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I have a standard (not modified) KVM+libvirtd installed on clean Centos 6 machine with 8G of RAM and 8 cores CPU.

When I am trying to install guest centos 6 using virt-manager it takes ages to finish installation. I gave 2 cores and 3 GB of RAM to it and I can see in performance tab that it uses all 3GB of RAM permanently.

Where is a problem?

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Using up all the RAM allocated for the VM is not a problem; see . A slow installation might be a problem, but if it is, you should focus on that instead of the irrelevant RAM issue. – Michael Hampton Dec 4 '13 at 19:20
What can you recommend regarding slow installation? – Alex Dec 4 '13 at 19:33
Check CPU bottlenecks, disk i/o bottlenecks, verify you don't have any unexpected processes eating up all your RAM, attach strace to the process to see where it's hanging.. the same things you would do to troubleshoot slow ______ (fill in the blank). – yoonix Dec 4 '13 at 20:59
Why is this titled "KVM consumes all RAM"? It sounds like it's using exactly as much RAM as you told it to use, and the issue is slow installation. – David Schwartz Dec 4 '13 at 22:42
provide some details - how is the VM set up, how is the underlying storage set up, what kind of hardware it is running on – dyasny Dec 5 '13 at 22:01

I had this issue with KVM (CentOS EL 6.4) so I ran a benchmark to find out what was happening. Turns out my guest VM was running only 15% as fast as the host (bare metal OS). I had checked the prerequisites of kvm and verified my Intel processor has the VT-x (vmx) [AMD calls it svm].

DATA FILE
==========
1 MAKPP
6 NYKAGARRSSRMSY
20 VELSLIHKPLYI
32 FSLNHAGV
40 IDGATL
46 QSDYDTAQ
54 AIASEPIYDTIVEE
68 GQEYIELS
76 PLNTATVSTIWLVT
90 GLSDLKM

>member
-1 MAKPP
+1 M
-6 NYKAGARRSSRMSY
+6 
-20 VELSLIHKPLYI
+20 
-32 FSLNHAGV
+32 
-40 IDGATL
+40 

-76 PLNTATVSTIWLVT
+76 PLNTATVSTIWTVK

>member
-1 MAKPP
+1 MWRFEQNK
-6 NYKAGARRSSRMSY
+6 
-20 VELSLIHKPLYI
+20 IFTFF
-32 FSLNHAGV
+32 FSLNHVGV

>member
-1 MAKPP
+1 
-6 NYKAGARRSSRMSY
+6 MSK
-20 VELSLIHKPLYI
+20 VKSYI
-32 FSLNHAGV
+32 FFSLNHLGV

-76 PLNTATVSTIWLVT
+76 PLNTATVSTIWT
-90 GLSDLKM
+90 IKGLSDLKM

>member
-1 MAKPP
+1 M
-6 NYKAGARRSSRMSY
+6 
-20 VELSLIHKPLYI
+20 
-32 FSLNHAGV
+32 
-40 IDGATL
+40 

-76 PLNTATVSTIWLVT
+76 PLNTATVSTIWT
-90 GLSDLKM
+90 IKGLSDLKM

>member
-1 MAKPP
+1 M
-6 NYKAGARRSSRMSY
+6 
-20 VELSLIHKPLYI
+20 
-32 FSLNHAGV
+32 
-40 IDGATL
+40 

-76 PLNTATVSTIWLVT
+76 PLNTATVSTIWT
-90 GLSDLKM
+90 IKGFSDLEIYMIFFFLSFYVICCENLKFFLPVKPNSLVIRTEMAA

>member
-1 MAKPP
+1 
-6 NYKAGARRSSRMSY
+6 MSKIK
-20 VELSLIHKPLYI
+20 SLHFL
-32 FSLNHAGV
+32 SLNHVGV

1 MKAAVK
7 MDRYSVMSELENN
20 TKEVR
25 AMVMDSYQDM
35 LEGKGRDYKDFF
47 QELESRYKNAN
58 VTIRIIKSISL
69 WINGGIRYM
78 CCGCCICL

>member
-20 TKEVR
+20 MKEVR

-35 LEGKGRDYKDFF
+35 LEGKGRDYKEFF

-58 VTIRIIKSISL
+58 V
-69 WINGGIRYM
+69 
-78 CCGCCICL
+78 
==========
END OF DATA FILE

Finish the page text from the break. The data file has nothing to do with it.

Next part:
cat /proc/cpuinfo | grep vmx

Why then the slow performance?? Turns out that I needed to enable VT-x in the BIOS of the system (older machine circa 2006). To verify that this was the problem, I checked to see if kernel module kvm_intel was running:

lsmod | grep kvm

Turns out that it was not running with kvm_intel. When I had installed my virtual machine, libvirt defined the domain type as qemu. But this should be type kvm. You can check:

virsh edit your_vm_guest_domain

... check the line at the top ...

<domain type='qemu'>

That was libvirt telling me it didn't detect the kvm_intel presence on my system and defaulted to plain qemu emulation.

When I enabled the VT-x in the BIOS, I found that I could load the kvm_intel module and then changed the <domain type='kvm'>. I executed the same benchmark again and found virtually no difference in speed between the guest VM and the host OS.

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The default disk cache mode is writethrough, which is very slow. Switch the disks to writeback mode and you will enjoy a very significant I/O performance boost.

Before someone complain about that: with relatively recent (CentOS 6+) libvirt/qemu/kvm versions, writeback disks are safe unless the guest OS does not support/activate write barriers (which are supported and enabled by any recent guest OS I think of).

Some more information can be found here and here

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